SALT LAKE CITY (ABC4 Utah) – A source claimed police are seeking DNA from a man in the Rosie Tapia murder investigation.
Salt Lake City police will not confirm the investigation. But the information, if true, could answer questions about recent discoveries made by ABC4.
Six-year-old Rosie Tapia was taken from her bedroom and murdered in 1995. Her body was found in a canal that borders the apartments where her family lived.
To date, her killer has not been arrested.
The person of interest surfaced after a series of reports on The Justice Files. It began one year ago. That’s when a witness who has never been interviewed by police spoke to ABC4 and claimed to have seen a young man leaving the canal in wet clothing. The next day, Rosie’s body was found.
A professional police sketch artist volunteered to do a composite. The witness and the sketch artist created the composite at the ABC4 studios.
“It looks very close to him,” the witnessed told artist Michael Streed when the drawing was finished.
The witness who did not want to be identified lived near the canal where Rosie’s body was found.
The composite got the attention of Danny Woodland who claimed it looked like his longtime friend.
Before Rosie’s murder, Woodland used a window to sneak into the apartment and visit the little girl’s older sister.
It’s the same window the kidnapper used to take Rosie. During an interview in January, Woodland said his friend would sometimes drive him to the apartment.
Marcos: “Was he aware of the window?”
Woodland: “Yeah, yeah, he saw me climb in it.”
During a photo lineup, also done at the ABC4 studios, the witness picked a picture of Woodland’s friend.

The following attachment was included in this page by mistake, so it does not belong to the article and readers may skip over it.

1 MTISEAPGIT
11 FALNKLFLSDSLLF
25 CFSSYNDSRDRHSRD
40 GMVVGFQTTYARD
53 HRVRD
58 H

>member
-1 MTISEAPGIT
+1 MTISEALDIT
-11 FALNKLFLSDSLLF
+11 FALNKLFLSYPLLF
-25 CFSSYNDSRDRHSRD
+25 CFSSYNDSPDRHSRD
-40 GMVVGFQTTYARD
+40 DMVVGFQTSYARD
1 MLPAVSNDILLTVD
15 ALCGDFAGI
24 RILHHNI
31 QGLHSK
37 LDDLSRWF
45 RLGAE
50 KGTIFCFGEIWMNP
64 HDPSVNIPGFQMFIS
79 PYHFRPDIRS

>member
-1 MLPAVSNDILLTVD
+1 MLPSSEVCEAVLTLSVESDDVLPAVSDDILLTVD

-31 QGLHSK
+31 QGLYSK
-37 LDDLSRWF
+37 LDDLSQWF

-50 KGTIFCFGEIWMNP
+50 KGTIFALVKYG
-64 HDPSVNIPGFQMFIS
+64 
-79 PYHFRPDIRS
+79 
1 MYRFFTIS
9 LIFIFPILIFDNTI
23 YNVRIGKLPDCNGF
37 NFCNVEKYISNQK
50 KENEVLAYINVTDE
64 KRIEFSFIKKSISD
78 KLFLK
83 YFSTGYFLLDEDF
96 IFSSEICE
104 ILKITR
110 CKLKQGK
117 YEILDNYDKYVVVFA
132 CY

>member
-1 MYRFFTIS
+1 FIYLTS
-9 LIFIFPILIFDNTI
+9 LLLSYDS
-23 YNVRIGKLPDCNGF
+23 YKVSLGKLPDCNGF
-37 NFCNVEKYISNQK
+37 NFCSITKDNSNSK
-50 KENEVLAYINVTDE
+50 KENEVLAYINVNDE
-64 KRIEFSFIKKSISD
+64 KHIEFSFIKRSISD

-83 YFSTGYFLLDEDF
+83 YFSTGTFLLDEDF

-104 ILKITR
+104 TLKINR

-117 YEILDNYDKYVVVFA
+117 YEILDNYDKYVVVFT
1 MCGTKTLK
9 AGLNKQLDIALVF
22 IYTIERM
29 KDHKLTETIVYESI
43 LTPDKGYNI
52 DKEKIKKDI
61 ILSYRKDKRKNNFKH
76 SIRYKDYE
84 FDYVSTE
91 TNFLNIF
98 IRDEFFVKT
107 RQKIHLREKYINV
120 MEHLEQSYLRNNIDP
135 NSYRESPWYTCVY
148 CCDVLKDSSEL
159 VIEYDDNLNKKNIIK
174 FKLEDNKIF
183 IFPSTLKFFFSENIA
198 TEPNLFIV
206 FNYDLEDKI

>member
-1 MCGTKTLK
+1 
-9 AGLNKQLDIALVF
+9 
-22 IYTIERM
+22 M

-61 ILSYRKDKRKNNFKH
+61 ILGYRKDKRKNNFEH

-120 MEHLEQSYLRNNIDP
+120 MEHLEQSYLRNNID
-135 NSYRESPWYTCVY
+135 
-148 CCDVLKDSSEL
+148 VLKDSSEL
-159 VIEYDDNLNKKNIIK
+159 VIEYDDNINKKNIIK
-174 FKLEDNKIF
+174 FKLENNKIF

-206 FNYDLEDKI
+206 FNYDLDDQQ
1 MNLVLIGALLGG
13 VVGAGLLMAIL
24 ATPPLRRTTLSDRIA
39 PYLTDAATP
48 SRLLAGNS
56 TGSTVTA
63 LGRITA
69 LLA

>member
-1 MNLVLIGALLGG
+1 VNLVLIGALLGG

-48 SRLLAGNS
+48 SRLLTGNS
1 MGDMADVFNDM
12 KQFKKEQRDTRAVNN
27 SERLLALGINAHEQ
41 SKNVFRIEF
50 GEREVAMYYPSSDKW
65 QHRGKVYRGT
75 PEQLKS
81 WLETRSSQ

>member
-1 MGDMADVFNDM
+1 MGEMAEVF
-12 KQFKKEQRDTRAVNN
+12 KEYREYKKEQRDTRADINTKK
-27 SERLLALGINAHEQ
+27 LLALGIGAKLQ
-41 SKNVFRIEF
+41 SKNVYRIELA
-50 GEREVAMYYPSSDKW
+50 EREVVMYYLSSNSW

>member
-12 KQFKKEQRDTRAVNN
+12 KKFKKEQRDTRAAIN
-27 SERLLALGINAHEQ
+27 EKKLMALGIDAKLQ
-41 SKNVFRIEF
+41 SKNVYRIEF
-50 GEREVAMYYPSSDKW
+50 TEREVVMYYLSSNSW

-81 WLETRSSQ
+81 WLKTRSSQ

Woodland: “I text him and said ‘that looks like you dude.'”
He said his friend denied it was him. But Salt Lake police learned of both these men and contacted Jason Jensen, the Tapia’s private investigator. In an email, investigators asked Jensen for the names of Woodland and his friend.
Tuesday, Woodland sent a text to ABC4.
He texted that his “(friend) done DNA and talked to them I meet with them on 26 (of this month).”
Police have a history of keeping Rosie’s mother in the dark about the investigation. She said this is no different. But Lewine Tapia said it’s encouraging to know the police may be taking action.
“I’m very pleased that we’ve finally got them moving to help solve this case,” Tapia said.
As this case approaches 25 years, Tapia is aware of past leads that went nowhere. That’s why she’s remained cautious about this latest information.
“Over the years, I’ve always heard things and got my hopes up and then fall down,” she said. “It just makes me depressed.”
A spokesman with the police department said their investigation continues but had no comment about the request for DNA.
But even if DNA was taken, police could ask the state attorneys general to fast track the process. If not, police will have to rely on the state lab which could take several months before test results are known.